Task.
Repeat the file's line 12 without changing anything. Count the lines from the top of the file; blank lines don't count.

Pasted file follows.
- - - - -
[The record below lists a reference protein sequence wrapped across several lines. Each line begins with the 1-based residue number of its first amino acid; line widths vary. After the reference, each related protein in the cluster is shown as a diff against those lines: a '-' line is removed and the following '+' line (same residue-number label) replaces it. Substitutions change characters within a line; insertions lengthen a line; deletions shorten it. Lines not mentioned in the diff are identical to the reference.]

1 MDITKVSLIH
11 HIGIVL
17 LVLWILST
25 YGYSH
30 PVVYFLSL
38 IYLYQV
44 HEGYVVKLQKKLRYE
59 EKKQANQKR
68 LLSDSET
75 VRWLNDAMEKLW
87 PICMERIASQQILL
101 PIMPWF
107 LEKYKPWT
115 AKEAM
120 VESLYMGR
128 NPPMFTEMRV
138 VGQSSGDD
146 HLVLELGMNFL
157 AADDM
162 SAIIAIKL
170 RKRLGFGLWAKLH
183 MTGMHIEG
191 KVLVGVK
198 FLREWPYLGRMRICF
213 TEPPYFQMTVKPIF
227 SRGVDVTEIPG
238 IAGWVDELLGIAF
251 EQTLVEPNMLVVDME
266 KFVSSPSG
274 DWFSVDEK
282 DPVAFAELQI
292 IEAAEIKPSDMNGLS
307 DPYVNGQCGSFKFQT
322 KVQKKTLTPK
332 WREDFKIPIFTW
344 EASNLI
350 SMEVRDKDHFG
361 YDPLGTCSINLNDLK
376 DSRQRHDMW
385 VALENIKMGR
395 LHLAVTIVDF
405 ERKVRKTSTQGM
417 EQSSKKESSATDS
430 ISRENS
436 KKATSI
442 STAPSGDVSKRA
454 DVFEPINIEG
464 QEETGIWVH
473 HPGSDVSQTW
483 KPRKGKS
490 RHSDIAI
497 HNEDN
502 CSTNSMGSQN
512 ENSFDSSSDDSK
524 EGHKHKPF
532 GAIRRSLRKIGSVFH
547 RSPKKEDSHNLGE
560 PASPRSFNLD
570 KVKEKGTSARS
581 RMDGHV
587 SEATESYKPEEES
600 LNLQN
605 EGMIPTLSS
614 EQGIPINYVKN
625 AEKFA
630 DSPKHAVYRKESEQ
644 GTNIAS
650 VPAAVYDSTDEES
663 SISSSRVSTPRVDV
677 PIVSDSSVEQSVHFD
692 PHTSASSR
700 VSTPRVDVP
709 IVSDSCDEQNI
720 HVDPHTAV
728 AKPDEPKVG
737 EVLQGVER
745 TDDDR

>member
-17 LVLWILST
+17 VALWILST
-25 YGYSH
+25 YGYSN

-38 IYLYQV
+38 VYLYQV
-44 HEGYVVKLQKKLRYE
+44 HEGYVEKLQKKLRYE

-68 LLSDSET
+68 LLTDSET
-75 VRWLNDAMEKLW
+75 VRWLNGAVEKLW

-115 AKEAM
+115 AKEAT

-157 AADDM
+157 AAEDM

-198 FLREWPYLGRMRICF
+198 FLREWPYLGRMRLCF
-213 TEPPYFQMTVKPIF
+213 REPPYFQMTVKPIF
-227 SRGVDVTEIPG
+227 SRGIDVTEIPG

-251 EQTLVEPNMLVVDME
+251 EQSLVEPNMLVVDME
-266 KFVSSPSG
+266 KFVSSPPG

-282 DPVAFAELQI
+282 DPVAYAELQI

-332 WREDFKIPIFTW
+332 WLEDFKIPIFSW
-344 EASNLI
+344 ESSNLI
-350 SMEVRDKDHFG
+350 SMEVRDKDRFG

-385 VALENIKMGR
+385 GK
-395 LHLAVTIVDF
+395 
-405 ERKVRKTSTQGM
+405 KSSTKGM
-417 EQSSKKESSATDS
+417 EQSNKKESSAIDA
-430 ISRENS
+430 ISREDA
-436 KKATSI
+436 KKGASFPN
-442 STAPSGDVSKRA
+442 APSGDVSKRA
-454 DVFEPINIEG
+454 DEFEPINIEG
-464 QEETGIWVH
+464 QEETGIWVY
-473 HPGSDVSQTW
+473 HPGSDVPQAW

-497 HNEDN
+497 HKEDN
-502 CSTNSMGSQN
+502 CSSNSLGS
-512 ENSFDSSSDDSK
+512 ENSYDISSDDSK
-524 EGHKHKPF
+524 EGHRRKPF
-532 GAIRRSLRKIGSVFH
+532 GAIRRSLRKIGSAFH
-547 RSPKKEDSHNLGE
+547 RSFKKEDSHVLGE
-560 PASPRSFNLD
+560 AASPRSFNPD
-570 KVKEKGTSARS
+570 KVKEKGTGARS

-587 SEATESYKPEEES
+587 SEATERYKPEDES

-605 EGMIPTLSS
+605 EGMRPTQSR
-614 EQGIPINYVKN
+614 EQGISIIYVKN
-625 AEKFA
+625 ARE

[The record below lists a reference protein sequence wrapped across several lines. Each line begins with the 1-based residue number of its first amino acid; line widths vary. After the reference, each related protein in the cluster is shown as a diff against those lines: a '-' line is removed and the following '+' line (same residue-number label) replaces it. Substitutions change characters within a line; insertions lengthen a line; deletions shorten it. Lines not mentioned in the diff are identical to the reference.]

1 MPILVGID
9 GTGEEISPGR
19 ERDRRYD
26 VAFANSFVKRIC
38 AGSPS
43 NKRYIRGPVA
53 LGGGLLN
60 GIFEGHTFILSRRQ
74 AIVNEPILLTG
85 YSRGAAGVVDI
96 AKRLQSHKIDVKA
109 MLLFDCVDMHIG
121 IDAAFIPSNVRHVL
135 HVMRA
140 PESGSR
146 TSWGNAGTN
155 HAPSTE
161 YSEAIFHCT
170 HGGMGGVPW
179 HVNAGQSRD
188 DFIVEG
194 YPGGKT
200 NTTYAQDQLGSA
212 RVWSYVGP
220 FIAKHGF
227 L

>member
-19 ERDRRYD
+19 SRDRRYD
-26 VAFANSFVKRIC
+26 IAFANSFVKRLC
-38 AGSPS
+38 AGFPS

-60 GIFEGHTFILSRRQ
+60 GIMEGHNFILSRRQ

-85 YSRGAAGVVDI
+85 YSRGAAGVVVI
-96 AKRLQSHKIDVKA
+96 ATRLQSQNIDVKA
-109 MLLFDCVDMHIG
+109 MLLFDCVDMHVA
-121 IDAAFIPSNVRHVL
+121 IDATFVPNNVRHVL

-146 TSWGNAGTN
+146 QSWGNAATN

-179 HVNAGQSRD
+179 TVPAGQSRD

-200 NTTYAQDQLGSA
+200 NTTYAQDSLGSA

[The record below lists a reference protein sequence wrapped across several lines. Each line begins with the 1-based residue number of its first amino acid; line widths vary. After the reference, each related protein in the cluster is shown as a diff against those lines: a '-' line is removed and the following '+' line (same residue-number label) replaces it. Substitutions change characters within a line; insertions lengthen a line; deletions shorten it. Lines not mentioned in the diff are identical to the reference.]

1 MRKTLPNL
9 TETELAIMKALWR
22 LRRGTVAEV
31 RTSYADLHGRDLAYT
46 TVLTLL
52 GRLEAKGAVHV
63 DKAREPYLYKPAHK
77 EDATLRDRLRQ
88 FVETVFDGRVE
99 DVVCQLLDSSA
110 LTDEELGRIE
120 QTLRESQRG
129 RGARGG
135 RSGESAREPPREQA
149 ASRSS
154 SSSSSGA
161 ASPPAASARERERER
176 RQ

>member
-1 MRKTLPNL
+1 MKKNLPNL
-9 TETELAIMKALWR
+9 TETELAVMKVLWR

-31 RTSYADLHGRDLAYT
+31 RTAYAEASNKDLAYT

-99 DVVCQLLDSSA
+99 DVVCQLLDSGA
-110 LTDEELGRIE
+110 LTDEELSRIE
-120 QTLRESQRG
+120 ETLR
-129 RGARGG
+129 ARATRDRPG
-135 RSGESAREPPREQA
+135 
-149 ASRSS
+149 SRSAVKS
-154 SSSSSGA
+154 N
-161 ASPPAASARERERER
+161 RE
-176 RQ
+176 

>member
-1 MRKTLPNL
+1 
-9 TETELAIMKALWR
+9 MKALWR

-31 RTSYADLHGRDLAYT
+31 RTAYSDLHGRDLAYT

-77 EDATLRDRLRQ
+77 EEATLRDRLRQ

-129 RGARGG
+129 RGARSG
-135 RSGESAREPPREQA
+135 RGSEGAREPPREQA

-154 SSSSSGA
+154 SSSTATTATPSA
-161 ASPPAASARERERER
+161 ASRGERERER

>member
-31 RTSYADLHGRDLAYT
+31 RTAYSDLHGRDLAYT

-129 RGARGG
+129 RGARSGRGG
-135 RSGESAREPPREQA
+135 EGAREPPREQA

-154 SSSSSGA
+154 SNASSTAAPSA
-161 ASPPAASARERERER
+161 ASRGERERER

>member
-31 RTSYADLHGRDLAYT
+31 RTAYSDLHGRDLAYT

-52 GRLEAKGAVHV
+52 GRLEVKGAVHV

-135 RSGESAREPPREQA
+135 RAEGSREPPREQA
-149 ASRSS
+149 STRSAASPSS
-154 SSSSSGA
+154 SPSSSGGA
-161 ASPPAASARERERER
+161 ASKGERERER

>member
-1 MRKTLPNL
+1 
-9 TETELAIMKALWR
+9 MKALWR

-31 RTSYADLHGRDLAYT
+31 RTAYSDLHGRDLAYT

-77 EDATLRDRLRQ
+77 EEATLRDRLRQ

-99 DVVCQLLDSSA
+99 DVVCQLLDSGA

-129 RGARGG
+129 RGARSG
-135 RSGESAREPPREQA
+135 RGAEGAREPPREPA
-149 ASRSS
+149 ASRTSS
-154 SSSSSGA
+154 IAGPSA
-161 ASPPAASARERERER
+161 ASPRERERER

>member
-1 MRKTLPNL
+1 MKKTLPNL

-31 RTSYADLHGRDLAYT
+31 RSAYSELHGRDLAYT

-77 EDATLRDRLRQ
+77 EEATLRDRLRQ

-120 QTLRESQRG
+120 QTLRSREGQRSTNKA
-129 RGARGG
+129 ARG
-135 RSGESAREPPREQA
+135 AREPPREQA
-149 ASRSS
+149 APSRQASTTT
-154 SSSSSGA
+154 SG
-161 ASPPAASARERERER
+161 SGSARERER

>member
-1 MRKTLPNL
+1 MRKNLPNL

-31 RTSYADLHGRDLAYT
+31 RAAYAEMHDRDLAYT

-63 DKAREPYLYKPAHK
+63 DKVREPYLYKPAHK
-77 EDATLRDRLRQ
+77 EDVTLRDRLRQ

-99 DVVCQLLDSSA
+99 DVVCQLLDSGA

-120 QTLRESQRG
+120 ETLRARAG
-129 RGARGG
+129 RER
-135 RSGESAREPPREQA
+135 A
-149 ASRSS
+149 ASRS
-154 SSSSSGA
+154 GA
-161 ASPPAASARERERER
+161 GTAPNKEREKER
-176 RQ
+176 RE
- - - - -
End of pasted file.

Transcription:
87 PICMERIASQQILL